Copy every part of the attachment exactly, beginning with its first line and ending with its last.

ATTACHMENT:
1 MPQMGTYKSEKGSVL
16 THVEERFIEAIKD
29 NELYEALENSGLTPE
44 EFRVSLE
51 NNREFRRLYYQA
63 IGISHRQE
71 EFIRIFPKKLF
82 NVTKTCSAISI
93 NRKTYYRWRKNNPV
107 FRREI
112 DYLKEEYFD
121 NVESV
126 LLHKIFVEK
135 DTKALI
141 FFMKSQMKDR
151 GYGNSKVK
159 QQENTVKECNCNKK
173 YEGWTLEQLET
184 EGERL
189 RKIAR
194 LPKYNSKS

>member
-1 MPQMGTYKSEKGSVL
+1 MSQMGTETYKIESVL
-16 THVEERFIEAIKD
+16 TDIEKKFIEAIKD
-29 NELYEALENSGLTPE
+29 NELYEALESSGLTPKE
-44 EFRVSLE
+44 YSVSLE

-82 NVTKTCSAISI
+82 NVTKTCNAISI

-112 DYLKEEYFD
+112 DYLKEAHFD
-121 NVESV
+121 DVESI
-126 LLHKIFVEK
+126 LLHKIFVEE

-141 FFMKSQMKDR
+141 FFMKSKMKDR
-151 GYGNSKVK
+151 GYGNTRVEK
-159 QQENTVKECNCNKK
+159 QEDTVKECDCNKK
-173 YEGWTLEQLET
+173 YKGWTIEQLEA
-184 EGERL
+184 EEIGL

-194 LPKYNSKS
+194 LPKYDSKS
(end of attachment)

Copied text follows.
1 MPQMGTYKSEKGSVL
16 THVEERFIEAIKD
29 NELYEALENSGLTPE
44 EFRVSLE
51 NNREFRRLYYQA
63 IGISHRQE
71 EFIRIFPKKLF
82 NVTKTCSAISI
93 NRKTYYRWRKNNPV
107 FRREI
112 DYLKEEYFD
121 NVESV
126 LLHKIFVEK
135 DTKALI
141 FFMKSQMKDR
151 GYGNSKVK
159 QQENTVKECNCNKK
173 YEGWTLEQLET
184 EGERL
189 RKIAR
194 LPKYNSKS

>member
-1 MPQMGTYKSEKGSVL
+1 MSQMGTETYKIESVL
-16 THVEERFIEAIKD
+16 TDIEKKFIEAIKD
-29 NELYEALENSGLTPE
+29 NELYEALESSGLTPKE
-44 EFRVSLE
+44 YSVSLE

-82 NVTKTCSAISI
+82 NVTKTCNAISI

-112 DYLKEEYFD
+112 DYLKEAHFD
-121 NVESV
+121 DVESI
-126 LLHKIFVEK
+126 LLHKIFVEE

-141 FFMKSQMKDR
+141 FFMKSKMKDR
-151 GYGNSKVK
+151 GYGNTRVEK
-159 QQENTVKECNCNKK
+159 QEDTVKECDCNKK
-173 YEGWTLEQLET
+173 YKGWTIEQLEA
-184 EGERL
+184 EEIGL

-194 LPKYNSKS
+194 LPKYDSKS